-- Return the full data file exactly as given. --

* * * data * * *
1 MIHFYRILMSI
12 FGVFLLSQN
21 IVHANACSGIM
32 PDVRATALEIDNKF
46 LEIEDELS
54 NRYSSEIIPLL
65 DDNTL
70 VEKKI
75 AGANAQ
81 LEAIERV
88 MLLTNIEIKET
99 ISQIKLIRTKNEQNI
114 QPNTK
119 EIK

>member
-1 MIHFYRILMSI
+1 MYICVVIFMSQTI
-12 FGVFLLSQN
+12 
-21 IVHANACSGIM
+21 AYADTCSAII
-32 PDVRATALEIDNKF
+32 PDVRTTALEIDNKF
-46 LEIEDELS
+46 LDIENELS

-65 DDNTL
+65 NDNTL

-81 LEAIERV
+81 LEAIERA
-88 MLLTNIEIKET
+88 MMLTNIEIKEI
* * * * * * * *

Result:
1 MIHFYRILMSI
12 FGVFLLSQN
21 IVHANACSGIM
32 PDVRATALEIDNKF
46 LEIEDELS
54 NRYSSEIIPLL
65 DDNTL
70 VEKKI
75 AGANAQ
81 LEAIERV
88 MLLTNIEIKET
99 ISQIKLIRTKNEQNI
114 QPNTK
119 EIK

>member
-1 MIHFYRILMSI
+1 MYICVVIFMSQTI
-12 FGVFLLSQN
+12 
-21 IVHANACSGIM
+21 AYADTCSAII
-32 PDVRATALEIDNKF
+32 PDVRTTALEIDNKF
-46 LEIEDELS
+46 LDIENELS

-65 DDNTL
+65 NDNTL

-81 LEAIERV
+81 LEAIERA
-88 MLLTNIEIKET
+88 MMLTNIEIKEI